Gwenda Bond reviews G. Willow Wilson

Previously best known for her memoir, The Butterfly Mosque, and her work in comics, including the too-short-lived monthly Vertigo title Air, G. Willow Wilson now turns her attention to the novel. And what a first novel Alif the Unseen is. An outgrowth of research she did during work on her memoir that led to her discovery of the burgeoning digital underground and its political impact, Alif is a novel that fantasy readers won’t want to miss. The publisher has evoked Neil Gaiman, Philip Pullman, and Neal Stephenson for comparisons, and Wilson does indeed have the same sense of myth and magic, accomplished prose and heady ideas, engaging characters and gripping story that characterizes their work.

Set in an unnamed Middle Eastern country with a severe security crackdown – particularly on hackers and the like – the novel first introduces us to Alif, which is, of course, a handle taken from the first letter of the Arabic alphabet. Alif’s first love, his first real romance outside ones and zeroes, flames out in a spectacular revelation that Intisar – his intended, a bride from a family with old wealth – is going to marry another. Spurned, Alif decides to grant Intisar her wish never to see him or even his name again. He invents a program that can identify her with pinpoint accuracy from even a sentence, a program that might be magic itself, and that will cloak him from her as if he’d never existed… but it doesn’t keep the security state from detecting his presence. And it turns out Intisar is to marry The Hand himself, the head of the crackdown efforts.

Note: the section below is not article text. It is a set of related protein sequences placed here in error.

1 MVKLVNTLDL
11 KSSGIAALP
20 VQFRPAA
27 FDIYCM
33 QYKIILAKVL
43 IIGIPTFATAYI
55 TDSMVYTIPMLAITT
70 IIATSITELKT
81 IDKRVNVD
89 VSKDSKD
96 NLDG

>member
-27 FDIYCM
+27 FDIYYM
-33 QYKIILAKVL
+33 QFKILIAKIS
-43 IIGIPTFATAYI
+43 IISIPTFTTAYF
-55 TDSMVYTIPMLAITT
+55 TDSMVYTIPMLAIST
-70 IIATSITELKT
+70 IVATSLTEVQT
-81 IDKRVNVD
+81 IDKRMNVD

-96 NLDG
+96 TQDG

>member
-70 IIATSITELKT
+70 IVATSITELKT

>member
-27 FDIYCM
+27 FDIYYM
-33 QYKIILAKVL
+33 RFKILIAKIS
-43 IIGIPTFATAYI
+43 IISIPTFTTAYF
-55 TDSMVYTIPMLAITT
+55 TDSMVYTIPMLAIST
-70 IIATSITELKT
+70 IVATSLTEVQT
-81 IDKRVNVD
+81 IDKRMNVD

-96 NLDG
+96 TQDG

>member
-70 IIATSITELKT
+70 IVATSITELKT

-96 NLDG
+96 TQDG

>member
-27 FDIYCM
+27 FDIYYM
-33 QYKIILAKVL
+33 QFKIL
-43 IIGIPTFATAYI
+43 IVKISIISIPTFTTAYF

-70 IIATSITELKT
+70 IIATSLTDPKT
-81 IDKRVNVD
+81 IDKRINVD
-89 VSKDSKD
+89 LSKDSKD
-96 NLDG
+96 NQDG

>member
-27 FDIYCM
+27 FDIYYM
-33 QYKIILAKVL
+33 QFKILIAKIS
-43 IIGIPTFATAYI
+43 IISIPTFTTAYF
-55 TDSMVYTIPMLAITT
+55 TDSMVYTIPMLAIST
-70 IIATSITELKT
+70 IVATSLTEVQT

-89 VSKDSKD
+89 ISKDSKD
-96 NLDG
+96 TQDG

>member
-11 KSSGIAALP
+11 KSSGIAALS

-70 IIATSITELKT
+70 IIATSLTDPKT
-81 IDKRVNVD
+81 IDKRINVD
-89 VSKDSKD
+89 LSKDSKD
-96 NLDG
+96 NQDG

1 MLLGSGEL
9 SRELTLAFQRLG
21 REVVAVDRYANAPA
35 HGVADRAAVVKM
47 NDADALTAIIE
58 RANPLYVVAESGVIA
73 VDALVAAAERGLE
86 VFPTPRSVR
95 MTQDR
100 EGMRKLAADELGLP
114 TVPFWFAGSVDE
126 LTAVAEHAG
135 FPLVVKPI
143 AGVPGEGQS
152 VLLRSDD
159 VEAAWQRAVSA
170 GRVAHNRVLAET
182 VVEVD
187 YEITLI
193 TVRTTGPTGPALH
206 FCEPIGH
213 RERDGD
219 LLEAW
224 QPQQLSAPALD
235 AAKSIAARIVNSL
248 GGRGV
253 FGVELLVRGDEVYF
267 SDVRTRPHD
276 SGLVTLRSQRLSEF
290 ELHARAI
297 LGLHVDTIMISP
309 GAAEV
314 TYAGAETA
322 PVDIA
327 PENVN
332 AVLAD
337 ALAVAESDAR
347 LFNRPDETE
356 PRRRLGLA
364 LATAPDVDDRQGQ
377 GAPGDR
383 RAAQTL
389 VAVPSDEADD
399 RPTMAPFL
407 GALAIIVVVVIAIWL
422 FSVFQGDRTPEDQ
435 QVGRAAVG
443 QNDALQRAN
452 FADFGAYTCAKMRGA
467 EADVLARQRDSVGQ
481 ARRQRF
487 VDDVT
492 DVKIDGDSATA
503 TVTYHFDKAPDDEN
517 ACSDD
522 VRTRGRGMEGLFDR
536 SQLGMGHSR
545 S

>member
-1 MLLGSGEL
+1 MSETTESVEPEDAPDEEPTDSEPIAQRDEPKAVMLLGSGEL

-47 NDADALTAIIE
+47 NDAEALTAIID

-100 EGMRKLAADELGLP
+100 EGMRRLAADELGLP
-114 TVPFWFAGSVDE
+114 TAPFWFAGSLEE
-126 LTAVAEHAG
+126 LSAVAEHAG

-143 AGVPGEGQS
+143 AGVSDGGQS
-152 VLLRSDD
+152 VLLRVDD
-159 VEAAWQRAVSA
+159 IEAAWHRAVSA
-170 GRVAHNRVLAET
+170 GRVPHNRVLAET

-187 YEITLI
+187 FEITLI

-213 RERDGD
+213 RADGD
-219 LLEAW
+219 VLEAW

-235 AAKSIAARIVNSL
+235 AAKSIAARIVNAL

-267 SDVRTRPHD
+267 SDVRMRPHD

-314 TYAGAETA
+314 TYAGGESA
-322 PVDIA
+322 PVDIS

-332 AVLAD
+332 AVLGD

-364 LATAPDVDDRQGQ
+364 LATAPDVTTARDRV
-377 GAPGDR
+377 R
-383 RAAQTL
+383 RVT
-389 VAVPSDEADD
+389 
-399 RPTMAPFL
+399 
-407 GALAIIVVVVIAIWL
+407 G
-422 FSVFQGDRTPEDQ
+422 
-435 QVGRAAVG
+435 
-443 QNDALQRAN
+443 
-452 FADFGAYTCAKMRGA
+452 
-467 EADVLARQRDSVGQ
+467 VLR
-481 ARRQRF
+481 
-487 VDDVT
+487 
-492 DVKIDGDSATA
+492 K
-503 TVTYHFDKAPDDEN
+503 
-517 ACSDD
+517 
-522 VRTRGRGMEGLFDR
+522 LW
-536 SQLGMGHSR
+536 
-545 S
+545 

When next-door neighbor Dina brings him a gift from Intisar – a strange and mysterious old book – and the two are forced onto the run together, things get strange and mythic indeed. A fusion of the Arab Spring with djinn lore and a thoroughly modern thriller plot, Wilson’s novel just might be the debut of the year. Highly recommended to all fantasy readers.



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